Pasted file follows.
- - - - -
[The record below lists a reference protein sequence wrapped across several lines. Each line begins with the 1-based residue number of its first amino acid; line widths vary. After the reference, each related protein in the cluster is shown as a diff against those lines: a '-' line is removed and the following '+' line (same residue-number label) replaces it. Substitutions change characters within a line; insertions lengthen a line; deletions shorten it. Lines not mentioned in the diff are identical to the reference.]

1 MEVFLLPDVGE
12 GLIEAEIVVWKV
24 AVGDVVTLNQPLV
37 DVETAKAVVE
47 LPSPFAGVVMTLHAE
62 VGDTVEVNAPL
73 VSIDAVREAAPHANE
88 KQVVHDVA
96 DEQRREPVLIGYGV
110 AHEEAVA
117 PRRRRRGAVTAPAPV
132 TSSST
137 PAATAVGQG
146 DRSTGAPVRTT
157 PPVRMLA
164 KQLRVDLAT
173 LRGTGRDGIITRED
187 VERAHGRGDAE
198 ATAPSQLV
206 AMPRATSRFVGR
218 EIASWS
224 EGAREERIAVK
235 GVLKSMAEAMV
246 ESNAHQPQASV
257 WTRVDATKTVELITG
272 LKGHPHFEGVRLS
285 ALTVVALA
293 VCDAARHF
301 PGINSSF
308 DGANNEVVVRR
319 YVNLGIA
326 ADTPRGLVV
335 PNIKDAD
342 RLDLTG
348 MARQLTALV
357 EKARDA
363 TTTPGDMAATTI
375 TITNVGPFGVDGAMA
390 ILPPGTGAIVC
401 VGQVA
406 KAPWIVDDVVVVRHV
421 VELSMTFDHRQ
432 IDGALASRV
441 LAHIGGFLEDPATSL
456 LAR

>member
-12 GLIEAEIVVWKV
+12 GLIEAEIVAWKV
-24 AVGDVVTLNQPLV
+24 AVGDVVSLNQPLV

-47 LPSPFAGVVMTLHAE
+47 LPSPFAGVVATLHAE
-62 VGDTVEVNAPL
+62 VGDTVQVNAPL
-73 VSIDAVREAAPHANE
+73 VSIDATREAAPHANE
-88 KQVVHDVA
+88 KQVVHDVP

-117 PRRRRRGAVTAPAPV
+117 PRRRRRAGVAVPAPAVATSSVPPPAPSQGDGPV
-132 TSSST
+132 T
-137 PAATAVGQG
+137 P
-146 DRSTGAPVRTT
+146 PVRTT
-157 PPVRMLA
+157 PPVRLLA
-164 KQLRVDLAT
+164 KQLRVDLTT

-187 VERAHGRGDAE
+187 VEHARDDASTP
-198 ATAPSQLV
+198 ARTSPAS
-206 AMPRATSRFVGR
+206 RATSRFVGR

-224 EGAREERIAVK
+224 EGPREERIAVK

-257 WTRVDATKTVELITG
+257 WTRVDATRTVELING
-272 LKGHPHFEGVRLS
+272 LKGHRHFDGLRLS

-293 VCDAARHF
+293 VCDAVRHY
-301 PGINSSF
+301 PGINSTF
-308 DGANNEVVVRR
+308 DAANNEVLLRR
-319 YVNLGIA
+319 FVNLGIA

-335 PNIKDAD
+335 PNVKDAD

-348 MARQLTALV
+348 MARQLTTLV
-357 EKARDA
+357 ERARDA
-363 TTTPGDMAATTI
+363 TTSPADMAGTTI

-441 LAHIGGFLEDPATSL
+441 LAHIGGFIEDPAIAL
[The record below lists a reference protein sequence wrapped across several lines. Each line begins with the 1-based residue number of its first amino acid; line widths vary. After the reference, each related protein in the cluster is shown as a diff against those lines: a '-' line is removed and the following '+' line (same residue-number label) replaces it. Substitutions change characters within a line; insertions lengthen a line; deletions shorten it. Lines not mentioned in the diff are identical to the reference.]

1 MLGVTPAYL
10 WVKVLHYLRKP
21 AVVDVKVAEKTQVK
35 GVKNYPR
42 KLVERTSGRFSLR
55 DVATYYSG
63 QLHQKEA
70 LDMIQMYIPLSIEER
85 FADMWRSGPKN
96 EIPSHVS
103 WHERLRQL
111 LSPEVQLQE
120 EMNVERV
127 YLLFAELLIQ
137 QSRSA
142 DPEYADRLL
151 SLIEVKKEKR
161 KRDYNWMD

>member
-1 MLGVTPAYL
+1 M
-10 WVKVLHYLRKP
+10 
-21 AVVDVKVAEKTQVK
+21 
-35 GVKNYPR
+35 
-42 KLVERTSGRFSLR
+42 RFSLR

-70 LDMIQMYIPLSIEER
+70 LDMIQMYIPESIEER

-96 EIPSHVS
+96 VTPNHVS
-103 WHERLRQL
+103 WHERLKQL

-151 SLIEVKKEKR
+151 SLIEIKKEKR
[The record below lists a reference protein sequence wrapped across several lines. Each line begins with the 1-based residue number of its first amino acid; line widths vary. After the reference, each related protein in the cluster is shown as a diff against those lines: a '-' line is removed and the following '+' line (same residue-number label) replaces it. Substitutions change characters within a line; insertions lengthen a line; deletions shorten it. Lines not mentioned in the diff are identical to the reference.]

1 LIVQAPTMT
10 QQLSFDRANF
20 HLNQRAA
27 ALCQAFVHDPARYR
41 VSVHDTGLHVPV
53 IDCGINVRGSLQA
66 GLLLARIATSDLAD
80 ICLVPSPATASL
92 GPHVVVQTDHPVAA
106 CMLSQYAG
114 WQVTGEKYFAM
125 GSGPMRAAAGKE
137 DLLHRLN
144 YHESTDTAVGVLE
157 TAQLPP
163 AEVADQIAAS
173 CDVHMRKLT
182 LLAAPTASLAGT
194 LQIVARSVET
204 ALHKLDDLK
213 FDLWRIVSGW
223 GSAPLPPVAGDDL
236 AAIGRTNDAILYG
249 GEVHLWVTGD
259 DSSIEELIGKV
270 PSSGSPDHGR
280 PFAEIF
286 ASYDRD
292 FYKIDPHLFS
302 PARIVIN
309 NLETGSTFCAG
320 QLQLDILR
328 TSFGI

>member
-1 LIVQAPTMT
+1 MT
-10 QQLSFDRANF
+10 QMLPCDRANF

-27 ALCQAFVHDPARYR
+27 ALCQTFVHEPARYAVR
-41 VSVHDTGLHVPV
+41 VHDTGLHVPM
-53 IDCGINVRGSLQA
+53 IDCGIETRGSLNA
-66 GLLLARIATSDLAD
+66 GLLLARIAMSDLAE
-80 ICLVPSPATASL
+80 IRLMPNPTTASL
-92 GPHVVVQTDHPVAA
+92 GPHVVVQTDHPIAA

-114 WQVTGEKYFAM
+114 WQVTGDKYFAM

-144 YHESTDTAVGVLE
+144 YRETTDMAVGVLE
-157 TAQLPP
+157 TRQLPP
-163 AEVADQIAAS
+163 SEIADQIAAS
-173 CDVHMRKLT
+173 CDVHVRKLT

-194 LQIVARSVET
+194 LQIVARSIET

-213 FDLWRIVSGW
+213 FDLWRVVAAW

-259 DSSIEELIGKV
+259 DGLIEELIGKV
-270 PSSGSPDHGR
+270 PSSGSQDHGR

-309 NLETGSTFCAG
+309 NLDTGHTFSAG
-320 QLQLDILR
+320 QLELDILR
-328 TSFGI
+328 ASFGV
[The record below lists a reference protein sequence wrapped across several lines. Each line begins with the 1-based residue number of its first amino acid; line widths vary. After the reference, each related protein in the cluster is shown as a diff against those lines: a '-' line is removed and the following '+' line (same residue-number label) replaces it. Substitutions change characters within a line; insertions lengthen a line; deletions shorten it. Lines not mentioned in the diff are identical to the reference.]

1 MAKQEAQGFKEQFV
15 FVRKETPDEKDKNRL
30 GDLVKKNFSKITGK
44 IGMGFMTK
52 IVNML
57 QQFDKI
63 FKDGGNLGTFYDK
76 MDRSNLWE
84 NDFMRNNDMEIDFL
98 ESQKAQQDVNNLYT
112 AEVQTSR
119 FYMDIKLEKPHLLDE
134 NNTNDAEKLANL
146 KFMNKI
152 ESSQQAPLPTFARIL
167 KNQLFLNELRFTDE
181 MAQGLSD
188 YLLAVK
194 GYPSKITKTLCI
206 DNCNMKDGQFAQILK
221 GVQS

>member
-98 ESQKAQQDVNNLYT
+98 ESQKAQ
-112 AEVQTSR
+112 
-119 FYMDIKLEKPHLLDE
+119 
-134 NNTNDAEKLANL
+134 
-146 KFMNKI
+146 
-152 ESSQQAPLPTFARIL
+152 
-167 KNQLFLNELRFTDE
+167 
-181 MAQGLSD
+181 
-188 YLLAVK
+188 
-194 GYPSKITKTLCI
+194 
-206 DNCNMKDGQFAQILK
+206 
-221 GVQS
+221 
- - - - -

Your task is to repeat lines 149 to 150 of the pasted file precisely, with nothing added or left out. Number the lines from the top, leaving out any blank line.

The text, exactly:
92 GPHVVVQTDHPVAA
106 CMLSQYAG